Russian gas, what economic consequences for the stop?

S&P RG and Confindustria reveal the disastrous consequences of the energy crisis

The worst case scenario also seems the most likely one and is unfolding: Gazprom has already cut off gas supplies from Russia and may not reactivate them. S&P RG and Confindustria reveal the disastrous consequences of the energy crisis. With the excuse of carrying out a new maintenance on the Nord Stream 1 compressor, Gazprom has already cut off gas supplies since 31 August and there is no certainty about a restart of the flows.

The stop to Russian gas complicates storage activities in European countries, remembers France has already launched a gas rationing plan but the European Commission plans a 15% reduction in gas consumption across Europe.

This is the context in which the S&P Global Ratings report, which analyzes the economic consequences for the total stop of gas flows from Russia, must be read.

In the event of a total blockade, the economic consequences would be devastating for the latter, leading to mandatory rationing throughout the EU, a slowdown in the growth of the eurozone with prolonged peaks in inflation. And Germany – which according to 2020 data depends almost 60% on Russian gas – would fall into recession.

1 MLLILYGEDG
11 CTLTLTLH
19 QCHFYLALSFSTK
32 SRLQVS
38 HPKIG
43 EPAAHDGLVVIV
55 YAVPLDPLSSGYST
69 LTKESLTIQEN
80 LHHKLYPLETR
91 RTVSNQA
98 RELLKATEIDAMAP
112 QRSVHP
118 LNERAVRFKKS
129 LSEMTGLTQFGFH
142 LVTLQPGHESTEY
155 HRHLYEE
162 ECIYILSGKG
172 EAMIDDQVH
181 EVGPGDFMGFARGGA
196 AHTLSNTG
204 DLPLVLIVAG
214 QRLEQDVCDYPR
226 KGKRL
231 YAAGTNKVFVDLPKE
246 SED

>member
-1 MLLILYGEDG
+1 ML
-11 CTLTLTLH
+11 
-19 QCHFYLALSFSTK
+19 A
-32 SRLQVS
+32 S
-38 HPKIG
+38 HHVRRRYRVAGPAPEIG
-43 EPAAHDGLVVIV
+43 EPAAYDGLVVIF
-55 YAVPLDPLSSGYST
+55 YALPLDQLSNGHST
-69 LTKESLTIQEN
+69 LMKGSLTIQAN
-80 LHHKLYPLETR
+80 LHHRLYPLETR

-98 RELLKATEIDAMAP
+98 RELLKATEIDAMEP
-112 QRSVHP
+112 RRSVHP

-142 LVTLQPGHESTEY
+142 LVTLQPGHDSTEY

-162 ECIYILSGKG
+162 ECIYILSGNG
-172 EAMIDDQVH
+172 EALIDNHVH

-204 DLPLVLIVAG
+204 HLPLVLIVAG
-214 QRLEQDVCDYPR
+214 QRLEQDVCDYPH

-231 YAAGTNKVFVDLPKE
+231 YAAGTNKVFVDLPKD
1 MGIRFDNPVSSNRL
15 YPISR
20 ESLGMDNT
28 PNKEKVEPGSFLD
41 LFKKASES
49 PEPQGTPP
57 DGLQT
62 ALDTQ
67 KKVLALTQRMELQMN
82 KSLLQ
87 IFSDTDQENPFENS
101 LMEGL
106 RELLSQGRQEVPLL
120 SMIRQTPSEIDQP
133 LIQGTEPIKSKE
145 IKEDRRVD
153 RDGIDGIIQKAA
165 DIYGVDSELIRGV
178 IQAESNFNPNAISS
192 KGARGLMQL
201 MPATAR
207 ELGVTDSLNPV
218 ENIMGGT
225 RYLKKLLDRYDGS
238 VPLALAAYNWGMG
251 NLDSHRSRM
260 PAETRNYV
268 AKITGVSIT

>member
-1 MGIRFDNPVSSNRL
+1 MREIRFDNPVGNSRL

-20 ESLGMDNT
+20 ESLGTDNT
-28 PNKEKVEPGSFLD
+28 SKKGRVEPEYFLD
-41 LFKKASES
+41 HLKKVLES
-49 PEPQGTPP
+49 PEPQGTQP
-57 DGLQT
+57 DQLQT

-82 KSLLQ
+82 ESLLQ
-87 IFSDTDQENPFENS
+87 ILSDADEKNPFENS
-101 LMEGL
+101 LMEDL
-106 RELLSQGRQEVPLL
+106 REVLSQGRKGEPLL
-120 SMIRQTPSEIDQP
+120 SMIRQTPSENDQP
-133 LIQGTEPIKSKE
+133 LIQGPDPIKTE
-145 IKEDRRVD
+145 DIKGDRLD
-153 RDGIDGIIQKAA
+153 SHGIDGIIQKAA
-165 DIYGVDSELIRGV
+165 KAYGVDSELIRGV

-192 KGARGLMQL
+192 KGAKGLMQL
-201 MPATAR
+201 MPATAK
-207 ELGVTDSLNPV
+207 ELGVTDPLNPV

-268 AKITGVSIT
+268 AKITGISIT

Dangerous situation for Italy, which “suffers less” than Germany thanks also to the ability to diversify its energy sources with more than 3/5 of the gas coming mainly from Algeria, Libya and Azerbaijan.

Confindustria also believes that a total stop of gas supplies from Russia would entail “a shock on volumes and prices with a heavy impact” on the Italian economy. Predicting a shortage of supply equal to about 18.4% of Italian consumption, economists estimate a negative impact of -1% of GDP between spring 2022 and winter 2023 which could worsen up to -2.2% in the case of further increases in energy prices.